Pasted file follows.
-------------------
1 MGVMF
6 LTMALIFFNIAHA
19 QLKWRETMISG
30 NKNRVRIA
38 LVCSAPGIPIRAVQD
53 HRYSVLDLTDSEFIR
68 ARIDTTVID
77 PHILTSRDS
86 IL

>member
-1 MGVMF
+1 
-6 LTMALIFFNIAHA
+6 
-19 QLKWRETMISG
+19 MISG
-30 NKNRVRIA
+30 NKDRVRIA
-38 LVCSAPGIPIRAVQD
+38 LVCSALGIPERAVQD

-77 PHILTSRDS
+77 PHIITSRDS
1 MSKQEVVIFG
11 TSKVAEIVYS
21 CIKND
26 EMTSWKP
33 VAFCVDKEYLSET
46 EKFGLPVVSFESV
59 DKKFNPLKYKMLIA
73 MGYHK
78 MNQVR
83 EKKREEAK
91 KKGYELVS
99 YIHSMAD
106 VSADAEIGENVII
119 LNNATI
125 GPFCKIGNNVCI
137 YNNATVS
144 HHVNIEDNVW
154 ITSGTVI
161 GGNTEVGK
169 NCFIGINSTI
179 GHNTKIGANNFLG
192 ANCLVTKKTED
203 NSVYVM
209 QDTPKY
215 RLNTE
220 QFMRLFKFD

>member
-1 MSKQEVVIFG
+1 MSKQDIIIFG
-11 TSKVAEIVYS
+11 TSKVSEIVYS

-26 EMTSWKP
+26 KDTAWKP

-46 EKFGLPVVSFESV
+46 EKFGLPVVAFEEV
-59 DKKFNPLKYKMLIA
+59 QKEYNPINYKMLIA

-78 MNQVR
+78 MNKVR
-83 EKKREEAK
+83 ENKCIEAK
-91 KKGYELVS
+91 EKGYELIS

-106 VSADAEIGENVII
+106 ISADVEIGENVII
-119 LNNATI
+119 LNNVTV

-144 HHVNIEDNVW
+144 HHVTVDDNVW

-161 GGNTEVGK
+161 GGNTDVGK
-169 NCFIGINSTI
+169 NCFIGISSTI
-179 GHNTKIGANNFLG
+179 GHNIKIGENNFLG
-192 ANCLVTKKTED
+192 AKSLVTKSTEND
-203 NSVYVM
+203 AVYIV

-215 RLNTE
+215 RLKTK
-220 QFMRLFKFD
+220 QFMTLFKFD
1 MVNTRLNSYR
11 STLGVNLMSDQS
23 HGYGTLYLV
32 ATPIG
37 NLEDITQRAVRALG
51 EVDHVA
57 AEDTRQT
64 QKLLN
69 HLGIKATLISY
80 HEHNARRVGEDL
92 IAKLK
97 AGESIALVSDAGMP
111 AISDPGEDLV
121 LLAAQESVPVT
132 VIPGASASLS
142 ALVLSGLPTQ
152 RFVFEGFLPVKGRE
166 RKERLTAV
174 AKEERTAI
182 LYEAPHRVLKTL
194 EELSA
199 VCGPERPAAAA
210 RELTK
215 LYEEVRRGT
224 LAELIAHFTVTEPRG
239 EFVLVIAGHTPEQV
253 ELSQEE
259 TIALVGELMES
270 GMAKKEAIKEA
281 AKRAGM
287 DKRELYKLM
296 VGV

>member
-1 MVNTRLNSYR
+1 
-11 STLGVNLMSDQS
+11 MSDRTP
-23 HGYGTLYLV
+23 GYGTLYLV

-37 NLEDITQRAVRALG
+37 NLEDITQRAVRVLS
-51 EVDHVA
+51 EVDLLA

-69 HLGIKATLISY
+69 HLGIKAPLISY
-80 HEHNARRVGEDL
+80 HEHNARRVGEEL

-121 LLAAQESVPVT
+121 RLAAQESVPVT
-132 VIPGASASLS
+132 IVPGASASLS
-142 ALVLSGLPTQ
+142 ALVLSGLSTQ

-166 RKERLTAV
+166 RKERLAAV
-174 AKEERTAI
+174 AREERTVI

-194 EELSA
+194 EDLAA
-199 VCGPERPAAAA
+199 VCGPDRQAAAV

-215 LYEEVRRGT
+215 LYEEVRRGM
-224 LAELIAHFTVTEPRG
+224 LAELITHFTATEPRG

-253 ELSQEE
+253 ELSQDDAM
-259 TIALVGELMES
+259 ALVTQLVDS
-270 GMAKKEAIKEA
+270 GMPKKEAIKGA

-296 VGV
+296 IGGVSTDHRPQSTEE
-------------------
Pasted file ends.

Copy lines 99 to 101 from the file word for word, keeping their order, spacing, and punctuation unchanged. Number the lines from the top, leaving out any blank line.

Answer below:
121 LLAAQESVPVT
132 VIPGASASLS
142 ALVLSGLPTQ